Definition:FPS/Pound
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Definition
The pound is the FPS unit of measurement of mass, which has a number of different standards.
The most common standard is for it to be defined in kilograms to be exactly $0.453 \, 592 \, 37 \ \mathrm{kg}$.
Pound Avoirdupois
\(\displaystyle \) | \(\) | \(\displaystyle 1\) | pound avoirdupois | ||||||||||
\(\displaystyle \) | \(=\) | \(\displaystyle 16\) | ounces avoirdupois | ||||||||||
\(\displaystyle \) | \(=\) | \(\displaystyle 7 \, 000\) | grains | ||||||||||
\(\displaystyle \) | \(=\) | \(\displaystyle 453 \cdotp 59237\) | grams |
The gram equivalent is defined to be exact.
Apothecaries' Pound
\(\displaystyle \) | \(\) | \(\displaystyle 1\) | apothecaries' pound | ||||||||||
\(\displaystyle \) | \(=\) | \(\displaystyle 12\) | apothecaries' ounces | ||||||||||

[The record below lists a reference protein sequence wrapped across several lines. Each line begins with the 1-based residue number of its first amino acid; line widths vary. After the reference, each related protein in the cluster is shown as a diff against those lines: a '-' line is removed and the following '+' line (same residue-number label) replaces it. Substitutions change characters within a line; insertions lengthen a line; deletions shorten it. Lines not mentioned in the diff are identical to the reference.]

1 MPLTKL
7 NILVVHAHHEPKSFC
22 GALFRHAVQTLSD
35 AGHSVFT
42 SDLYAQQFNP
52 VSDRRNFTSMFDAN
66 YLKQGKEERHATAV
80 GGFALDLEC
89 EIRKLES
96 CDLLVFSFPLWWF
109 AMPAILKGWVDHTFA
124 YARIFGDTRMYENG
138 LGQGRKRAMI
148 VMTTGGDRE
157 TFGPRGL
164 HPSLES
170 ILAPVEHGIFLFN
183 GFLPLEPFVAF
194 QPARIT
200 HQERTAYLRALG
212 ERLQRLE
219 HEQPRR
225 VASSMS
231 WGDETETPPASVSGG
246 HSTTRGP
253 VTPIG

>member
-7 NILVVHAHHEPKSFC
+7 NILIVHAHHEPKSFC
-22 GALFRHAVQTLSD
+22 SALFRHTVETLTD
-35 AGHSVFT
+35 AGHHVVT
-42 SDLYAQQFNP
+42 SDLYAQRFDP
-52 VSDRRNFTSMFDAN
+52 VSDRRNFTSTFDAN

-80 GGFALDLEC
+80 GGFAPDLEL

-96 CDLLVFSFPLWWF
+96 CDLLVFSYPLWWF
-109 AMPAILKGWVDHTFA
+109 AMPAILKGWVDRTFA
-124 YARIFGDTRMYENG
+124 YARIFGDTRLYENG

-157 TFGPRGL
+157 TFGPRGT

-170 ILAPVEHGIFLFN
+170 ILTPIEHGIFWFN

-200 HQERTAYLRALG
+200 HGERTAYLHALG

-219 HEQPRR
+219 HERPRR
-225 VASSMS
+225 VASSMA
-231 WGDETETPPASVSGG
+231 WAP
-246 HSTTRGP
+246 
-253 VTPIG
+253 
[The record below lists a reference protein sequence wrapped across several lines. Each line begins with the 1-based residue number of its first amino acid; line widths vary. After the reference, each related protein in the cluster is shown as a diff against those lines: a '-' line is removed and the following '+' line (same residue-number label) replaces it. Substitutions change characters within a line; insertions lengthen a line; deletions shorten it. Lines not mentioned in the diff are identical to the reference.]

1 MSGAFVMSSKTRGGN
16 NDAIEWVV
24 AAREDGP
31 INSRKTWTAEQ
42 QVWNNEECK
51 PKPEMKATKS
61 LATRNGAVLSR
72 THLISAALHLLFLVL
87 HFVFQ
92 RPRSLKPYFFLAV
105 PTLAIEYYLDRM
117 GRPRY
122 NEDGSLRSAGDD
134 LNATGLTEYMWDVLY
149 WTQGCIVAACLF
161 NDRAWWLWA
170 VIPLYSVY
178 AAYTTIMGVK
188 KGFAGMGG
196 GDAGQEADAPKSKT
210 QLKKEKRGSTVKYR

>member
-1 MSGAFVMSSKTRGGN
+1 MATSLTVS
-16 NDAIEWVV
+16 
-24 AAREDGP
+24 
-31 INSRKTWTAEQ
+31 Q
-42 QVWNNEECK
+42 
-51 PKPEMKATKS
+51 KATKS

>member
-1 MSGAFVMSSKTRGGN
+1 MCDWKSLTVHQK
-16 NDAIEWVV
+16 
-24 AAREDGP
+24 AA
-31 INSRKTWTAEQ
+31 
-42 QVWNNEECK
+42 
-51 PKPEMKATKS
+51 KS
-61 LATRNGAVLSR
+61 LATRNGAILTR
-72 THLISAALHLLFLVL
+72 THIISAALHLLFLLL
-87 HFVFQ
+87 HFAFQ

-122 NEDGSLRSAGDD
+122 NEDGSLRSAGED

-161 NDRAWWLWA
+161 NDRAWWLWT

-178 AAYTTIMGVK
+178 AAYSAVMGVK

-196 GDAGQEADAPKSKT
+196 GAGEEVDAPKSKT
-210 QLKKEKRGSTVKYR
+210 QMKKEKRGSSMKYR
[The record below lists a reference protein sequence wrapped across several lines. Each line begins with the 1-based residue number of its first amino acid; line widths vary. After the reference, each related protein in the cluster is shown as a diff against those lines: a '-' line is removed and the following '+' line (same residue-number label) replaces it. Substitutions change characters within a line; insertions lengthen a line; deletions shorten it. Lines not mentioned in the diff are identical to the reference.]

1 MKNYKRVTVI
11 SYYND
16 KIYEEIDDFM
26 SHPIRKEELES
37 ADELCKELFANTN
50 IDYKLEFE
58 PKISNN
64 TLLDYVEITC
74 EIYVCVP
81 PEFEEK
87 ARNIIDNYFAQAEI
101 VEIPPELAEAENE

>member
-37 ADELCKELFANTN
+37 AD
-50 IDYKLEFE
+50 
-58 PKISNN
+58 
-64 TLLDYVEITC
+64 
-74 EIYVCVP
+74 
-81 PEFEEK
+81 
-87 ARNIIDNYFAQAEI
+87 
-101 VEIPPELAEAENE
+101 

\(\displaystyle \) | \(=\) | \(\displaystyle 5 \, 760\) | grains | ||||||||||
\(\displaystyle \) | \(=\) | \(\displaystyle 373 \cdotp 24\) | grams | ||||||||||
\(\displaystyle \) | \(=\) | \(\displaystyle 1\) | troy pound |
Troy Pound
\(\displaystyle \) | \(\) | \(\displaystyle 1\) | troy pound | ||||||||||
\(\displaystyle \) | \(=\) | \(\displaystyle 12\) | troy ounces | ||||||||||
\(\displaystyle \) | \(=\) | \(\displaystyle 5 \, 760\) | grains | ||||||||||
\(\displaystyle \) | \(=\) | \(\displaystyle 1\) | apothecaries' pound | ||||||||||
\(\displaystyle \) | \(\approx\) | \(\displaystyle 373 \cdotp 24\) | grams |
Libra (Roman Pound)
- $1$ libra $= 12$ unciae.
Its value in modern units is estimated to be approximately $5 \, 076$ grains or $329$ grams.
Symbol
The symbol for the pound is $\text{lb}$.
This derives from the libra (Roman pound) from which the pound evolved.
It always needs to be distinguished from the pound sterling, whose symbol is $\pounds$.
Sources
- 1951: B. Hague: An Introduction to Vector Analysis (5th ed.) ... (previous) ... (next): Chapter $\text I$: Definitions. Elements of Vector Algebra: 1. Scalar and Vector Quantities
- 1966: Isaac Asimov: Understanding Physics ... (previous) ... (next): $\text {I}$: Motion, Sound and Heat: Chapter $3$: The Laws of Motion: Mass